The Ultimate Selfish Driving Act

Truck Tractor and TrailerWhile out for a walk the other afternoon I approached a driver who had stopped in his lane, in a corner, to talk to a couple of pedestrians on the other side of the road. Normally, this is a relatively quiet street but the driver is still making a poor choice. His action was unsafe due to poor sight lines for approaching drivers.

Sure enough, another vehicle approached from behind and was prevented from passing because the pedestrians had moved into the other lane to conduct their conversation more comfortably.

At this point most drivers would conclude the conversation and move on, or at least move to the right side of the road.

Not this driver. He pulled into the oncoming lane at a forty-five degree angle and continued with the chat!

As it happened, I was also walking by a driver waiting beside his parked dump truck and watching this situation too. I shook my head and mentioned to him that there were sure a lot of inconsiderate drivers to be found on our highways these days.

I had definitely touched a raw nerve here as the driver began to tell me all about the dangerous driving situations that he is put into by the drivers of light vehicles every day.

Chief among his worries were those who changed lanes in front of his truck and failed to leave a safe margin for following distance. Worse still, some of these drivers will apply their brakes and slow down for a right turn immediately after moving over. No sense anticipating that turn and falling in behind the truck to safely prepare for it, is there?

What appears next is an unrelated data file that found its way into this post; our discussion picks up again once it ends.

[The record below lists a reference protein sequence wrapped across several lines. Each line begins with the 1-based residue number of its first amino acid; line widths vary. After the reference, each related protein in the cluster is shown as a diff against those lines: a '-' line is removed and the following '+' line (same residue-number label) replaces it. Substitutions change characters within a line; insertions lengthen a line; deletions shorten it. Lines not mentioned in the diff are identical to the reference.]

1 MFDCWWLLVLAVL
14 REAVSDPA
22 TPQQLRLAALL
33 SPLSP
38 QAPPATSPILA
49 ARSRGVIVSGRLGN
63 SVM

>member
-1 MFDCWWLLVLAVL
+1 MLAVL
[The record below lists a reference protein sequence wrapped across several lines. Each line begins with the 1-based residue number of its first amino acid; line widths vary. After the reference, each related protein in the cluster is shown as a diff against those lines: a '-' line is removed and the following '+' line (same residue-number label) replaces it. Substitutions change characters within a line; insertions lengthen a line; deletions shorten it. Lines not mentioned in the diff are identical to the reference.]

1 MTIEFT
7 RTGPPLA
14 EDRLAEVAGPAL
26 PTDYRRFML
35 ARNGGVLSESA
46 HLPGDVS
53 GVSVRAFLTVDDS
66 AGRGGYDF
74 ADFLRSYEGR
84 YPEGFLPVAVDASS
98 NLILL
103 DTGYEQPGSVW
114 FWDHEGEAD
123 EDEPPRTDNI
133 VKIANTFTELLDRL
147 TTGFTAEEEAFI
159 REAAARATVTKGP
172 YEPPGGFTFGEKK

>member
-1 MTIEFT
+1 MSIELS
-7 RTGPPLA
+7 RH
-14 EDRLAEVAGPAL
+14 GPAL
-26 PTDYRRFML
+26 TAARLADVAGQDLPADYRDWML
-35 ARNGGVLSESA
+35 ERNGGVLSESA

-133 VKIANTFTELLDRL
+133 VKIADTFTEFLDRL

Remember the two second rule? It not only applies to vehicles that you are following, it applies to vehicles that are behind you as well. Always leave yourself an out.

Why might this be important? A loaded heavy truck with a properly functioning braking system may have as little as half of the braking capacity of a car or light truck. These drivers may have put our trucker into a situation where he cannot slow or stop in time to avoid a collision.

I suggested that if there was nowhere safe to steer around the offending vehicle the truck driver might be faced with the decision to not to avoid the collision. No, he said, you would likely brake and finding that you could not stop in time automatically steer to avoid the crash.

Now there is little or no risk for our unthinking motorist and most or all of the risk settling onto the shoulders of our truck driver. This could be the ultimate selfish driving act performed by the driver of the light vehicle.

Before you start to complain about commercial drivers, think about the fact that in a collision between a heavy commercial vehicle and a light vehicle it is most likely that the fault lies with the light vehicle driver.

One parting piece of advice: remember the No Zone. This is the space around a heavy commercial vehicle where light vehicles are essentially invisible to the truck driver. Occupy them at your own risk!

More Reading:


The Ultimate "Ghost Car"